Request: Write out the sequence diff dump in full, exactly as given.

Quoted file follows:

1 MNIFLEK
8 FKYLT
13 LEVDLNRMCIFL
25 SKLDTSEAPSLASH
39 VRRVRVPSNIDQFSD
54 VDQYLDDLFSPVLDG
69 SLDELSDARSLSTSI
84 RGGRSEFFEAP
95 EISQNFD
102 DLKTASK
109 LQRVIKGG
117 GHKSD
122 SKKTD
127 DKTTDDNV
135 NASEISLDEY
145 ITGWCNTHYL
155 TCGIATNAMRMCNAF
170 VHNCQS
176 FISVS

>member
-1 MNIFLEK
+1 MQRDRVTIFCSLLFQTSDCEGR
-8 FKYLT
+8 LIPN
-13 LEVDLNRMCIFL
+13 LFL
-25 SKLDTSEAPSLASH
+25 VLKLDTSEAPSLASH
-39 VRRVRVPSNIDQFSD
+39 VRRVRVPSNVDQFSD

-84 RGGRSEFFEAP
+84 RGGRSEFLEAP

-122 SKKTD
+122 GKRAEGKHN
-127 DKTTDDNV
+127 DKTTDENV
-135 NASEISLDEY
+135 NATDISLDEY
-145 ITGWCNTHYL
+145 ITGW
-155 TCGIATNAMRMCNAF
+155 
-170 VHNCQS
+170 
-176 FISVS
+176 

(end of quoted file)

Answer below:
1 MNIFLEK
8 FKYLT
13 LEVDLNRMCIFL
25 SKLDTSEAPSLASH
39 VRRVRVPSNIDQFSD
54 VDQYLDDLFSPVLDG
69 SLDELSDARSLSTSI
84 RGGRSEFFEAP
95 EISQNFD
102 DLKTASK
109 LQRVIKGG
117 GHKSD
122 SKKTD
127 DKTTDDNV
135 NASEISLDEY
145 ITGWCNTHYL
155 TCGIATNAMRMCNAF
170 VHNCQS
176 FISVS

>member
-1 MNIFLEK
+1 MQRDRVTIFCSLLFQTSDCEGR
-8 FKYLT
+8 LIPN
-13 LEVDLNRMCIFL
+13 LFL
-25 SKLDTSEAPSLASH
+25 VLKLDTSEAPSLASH
-39 VRRVRVPSNIDQFSD
+39 VRRVRVPSNVDQFSD

-84 RGGRSEFFEAP
+84 RGGRSEFLEAP

-122 SKKTD
+122 GKRAEGKHN
-127 DKTTDDNV
+127 DKTTDENV
-135 NASEISLDEY
+135 NATDISLDEY
-145 ITGWCNTHYL
+145 ITGW
-155 TCGIATNAMRMCNAF
+155 
-170 VHNCQS
+170 
-176 FISVS
+176 